Settling in Scammon less than three months after the United States entry into World War I, Palenske endured considerable prejudice as he had a German name and spoke with a German accent. In a monograph dated 1918, Palenske reveals, “In less than a week’s time a man told me that he heard that I would be arrested. He said that they were taking me for a German spy; that I was not down there to just take pictures.”
The photography business at Scammon was poor, as well. Palenske learned that coal miners were not like the silver miners he had met in southern Colorado. The coal miners were poorly paid, overworked, and simply not interested in having a portrait made.
Palenske heard that in nearby Burlington, Kansas there was a vacant photo gallery, and after only a few weeks in Scammon, he moved to Burlington. While the photography business was better in the farming community, the prejudice against those of German ethnicity was just as prevalent as in Scammon. Palenske described the “hatred for everything German in our country, so that everyone with a German name was looked down upon and was persecuted, insulted and slandered. I have heard it said, ‘We can trust no one with a German name.’ This, of course, puts me in the category of the HATED class.” No one was more relieved and pleased than Louis Palenske when the armistice was signed late in 1918, and the anti-German sentiment began to wane.
While living at Burlington, Palenske constructed a high-power transmission line between Burlington and the town of Gridley, Kansas which had been without power. Palenske entered into a twenty-year contract to provide power to Gridley; however, he sold his power company when he and Emma moved to Osage City, establishing a studio there in 1928.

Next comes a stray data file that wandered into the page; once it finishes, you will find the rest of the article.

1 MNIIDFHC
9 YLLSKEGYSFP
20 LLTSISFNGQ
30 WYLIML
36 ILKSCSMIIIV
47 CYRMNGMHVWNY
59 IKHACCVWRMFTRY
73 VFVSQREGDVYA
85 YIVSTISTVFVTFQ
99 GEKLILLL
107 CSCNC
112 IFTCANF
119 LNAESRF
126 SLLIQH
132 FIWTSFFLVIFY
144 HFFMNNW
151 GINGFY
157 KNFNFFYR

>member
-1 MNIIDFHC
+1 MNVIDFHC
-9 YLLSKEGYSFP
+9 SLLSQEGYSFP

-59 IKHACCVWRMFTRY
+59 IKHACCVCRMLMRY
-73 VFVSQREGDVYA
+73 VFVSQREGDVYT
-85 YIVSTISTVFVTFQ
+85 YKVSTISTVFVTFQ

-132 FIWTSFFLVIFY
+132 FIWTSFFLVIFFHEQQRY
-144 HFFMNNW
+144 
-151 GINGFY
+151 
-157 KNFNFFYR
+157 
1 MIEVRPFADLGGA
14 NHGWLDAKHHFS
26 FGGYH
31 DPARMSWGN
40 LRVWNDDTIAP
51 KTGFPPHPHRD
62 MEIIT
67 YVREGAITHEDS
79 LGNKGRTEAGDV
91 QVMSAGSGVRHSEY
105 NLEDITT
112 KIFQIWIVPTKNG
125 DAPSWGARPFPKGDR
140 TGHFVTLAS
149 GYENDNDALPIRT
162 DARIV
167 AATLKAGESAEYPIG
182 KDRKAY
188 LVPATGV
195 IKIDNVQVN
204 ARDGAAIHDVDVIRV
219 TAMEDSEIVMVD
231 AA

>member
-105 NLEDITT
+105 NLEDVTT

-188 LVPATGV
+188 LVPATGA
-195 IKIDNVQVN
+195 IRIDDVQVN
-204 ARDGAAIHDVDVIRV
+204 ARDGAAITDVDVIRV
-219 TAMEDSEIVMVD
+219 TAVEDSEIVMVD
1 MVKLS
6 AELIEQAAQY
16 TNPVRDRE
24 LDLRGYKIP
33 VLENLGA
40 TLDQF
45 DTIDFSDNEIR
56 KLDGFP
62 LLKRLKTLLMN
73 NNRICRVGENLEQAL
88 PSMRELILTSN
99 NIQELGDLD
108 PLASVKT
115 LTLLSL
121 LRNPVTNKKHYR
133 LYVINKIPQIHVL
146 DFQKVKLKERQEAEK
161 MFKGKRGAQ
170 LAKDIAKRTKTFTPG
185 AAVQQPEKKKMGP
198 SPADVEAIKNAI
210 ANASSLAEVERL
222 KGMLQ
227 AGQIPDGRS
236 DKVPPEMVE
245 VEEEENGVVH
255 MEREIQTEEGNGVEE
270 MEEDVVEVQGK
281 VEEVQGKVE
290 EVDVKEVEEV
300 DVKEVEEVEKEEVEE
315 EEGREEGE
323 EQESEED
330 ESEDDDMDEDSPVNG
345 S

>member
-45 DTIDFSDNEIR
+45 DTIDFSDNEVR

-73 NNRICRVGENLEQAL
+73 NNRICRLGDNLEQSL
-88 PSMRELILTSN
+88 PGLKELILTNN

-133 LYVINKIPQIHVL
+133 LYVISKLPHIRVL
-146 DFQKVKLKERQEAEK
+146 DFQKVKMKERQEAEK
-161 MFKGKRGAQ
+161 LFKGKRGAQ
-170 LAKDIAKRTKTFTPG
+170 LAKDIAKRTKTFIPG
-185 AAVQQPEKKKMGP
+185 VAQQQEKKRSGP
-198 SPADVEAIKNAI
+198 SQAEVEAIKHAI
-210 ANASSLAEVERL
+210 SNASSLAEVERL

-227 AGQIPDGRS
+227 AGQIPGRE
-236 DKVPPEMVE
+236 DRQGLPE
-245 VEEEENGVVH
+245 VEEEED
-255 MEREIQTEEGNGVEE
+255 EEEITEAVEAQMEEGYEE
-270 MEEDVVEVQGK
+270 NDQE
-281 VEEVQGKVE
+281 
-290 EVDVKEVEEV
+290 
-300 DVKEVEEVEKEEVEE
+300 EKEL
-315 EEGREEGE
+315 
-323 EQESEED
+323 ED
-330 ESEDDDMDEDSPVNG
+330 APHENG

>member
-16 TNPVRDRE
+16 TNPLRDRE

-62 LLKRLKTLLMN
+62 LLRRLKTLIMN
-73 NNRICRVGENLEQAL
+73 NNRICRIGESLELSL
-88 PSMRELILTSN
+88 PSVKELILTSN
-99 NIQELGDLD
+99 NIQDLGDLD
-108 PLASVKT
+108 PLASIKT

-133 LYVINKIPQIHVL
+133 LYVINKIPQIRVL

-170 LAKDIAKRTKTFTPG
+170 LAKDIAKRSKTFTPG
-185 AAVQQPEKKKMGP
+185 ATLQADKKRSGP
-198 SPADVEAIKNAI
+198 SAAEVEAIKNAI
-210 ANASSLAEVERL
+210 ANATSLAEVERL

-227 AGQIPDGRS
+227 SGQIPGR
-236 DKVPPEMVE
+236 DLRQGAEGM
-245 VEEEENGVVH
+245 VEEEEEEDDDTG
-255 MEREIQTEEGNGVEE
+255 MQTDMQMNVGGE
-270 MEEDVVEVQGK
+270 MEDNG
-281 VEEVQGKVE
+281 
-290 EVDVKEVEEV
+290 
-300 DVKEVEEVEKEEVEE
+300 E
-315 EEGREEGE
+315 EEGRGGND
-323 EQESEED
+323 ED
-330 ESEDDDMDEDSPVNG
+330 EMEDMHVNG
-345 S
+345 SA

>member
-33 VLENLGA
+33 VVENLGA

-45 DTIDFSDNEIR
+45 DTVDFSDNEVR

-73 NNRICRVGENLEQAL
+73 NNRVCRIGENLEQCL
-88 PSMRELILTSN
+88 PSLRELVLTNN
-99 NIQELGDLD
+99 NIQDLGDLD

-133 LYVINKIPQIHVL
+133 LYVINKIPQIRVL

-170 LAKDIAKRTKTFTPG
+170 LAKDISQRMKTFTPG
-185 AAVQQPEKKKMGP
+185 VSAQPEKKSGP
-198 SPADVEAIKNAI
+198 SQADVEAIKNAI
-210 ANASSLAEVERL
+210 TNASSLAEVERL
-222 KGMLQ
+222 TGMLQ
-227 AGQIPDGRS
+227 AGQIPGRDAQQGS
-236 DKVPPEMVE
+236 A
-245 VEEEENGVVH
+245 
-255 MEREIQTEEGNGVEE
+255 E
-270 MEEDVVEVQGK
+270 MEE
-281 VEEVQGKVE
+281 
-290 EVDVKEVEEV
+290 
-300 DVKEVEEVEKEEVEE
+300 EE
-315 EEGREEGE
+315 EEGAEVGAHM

In the mid-1920s, while operating his gallery in Burlington, Kansas, Palenske purchased a Korona Panoramic View Camera, a large-format landscape camera equipped with film holders for 7×17-inch and 8×20-inch sheets of film. While Palenske used the camera for events featuring large groups of individuals, such as his views of the 1926 dedication of the Haskell Institute football stadium in Lawrence, his real motive for the purchase of the Korona camera was to use it for photographing the American West and the pioneer trails. He took his first trip down the Old Santa Fe Trail in about 1928, followed by excursions throughout New Mexico, Arizona, and the Badlands of South Dakota. In 1930 Palenske traveled the Oregon Trail and the California Trail, taking over 100 photographs during that trip. Later that year he made a second trip on the Santa Fe Trail. In 1937 Palenske returned to Rico, Colorado, where he had operated his photo tent in the summer of 1880, and the same year he made his final trip through the Black Hills.
In 1936 Palenske retired from studio photography, and the couple moved home to Alma into a house which their son, Fred had purchased for them. That year, Palenske collaborated with New York publisher, Wilson-Erickson, Inc. in republishing Alonzo Delano’s narrative about the California gold rush, Across the Plains and Among the Diggings, illustrated with fifty-five of Palenske’s panoramas of the Oregon and California Trails.
The Palenske’s 1936 return to Alma was a wonderful reunion for Louis Palenske and Gus Meier. In the numerous family and group photos which Louis Palenske would engineer and orchestrate, often it was his old friend, Gus, who would finally trip the shutter while Louis would pose with the group. In their final years, the two accomplished photographers lived within sight of each other’s homes and spent much time together.
In this short film clip from 1935 we see Louis Palenske and Gus Meier preparing Palenske’s Korona camera to take a photo of the Palenske-Hallgren wedding party, seen below.
In a 1938 autobiography, Louis Palenske wrote, “it is my intention to get out another book containing Santa Fe Trail, sight-seeing, southwest Colorado, and the Black Hills pictures. But it takes time to finish a book. I still have plans to do many things, my work is not finished, I hope. I expect to make some money out of our several hundred large negatives, but I am now though making long trips.”